# Group ring of a cyclic group over a finite field

Suppose $p$ a prime integer and $n$ a positive integer. Does anyone know off the top of their heads if the group ring $\mathbb{F}_{p}[\mathbb{Z}/n]$ (perhaps regarding $\mathbb{Z}/n$ as the $n^{\mathrm{th}}$ roots of unity is helpful) is isomorphic to $\mathbb{F}_{p^n}$ in general?

• This is not true. The splitting into summands depends on whether $p$ is a factor of $n$ and (more importantly) what is the smallest extension field of $\Bbb{F}_p$ that contains $n$th roots of unity (when $p$ and $n$ are coprime). Anyway, the block of the trivial representation will always be there, so the group ring cannot be a field. – Jyrki Lahtonen May 22 '15 at 5:18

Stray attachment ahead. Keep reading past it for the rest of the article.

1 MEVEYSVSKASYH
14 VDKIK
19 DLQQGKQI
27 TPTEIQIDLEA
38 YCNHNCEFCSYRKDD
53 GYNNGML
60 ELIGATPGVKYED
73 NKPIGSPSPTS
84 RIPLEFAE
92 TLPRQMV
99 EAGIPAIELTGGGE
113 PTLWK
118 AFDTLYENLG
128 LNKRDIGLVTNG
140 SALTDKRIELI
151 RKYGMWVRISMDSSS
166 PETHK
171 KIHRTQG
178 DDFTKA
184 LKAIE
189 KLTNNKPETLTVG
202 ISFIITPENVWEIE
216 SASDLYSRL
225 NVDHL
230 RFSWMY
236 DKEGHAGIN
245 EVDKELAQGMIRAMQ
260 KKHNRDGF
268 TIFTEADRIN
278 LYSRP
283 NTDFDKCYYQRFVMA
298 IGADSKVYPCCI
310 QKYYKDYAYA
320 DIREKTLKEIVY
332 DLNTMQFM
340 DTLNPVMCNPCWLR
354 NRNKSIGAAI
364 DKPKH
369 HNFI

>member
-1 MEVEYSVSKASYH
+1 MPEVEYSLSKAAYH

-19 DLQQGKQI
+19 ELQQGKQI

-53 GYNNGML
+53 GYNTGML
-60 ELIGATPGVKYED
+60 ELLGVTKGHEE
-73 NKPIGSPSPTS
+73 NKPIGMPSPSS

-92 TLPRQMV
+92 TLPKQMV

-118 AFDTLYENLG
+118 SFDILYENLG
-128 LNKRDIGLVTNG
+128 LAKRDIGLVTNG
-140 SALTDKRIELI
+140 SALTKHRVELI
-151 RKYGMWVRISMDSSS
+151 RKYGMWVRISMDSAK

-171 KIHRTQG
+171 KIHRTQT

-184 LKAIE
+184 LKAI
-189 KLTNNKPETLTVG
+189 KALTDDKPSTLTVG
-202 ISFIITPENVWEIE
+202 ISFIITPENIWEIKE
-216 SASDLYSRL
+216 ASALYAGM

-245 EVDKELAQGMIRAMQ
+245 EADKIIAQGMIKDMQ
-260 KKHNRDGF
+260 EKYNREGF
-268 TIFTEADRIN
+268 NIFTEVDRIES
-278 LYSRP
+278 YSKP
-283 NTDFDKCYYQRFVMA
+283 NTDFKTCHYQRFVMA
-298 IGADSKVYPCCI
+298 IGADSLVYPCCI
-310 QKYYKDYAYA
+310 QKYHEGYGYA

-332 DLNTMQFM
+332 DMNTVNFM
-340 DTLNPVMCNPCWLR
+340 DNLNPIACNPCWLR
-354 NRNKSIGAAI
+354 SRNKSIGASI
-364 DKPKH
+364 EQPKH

• See this answer for an explanation of what happens when $\gcd(n,p)=1$. – Jyrki Lahtonen May 22 '15 at 5:19

For any field $F$ and a cyclic group G of order $n$ the group ring is the quotient of the polynomial ring in a varisble X by the ideal generated by $X^ n-1$. As this polynomial is reducible this quotient ring will have zero divisors and hence cannot be field.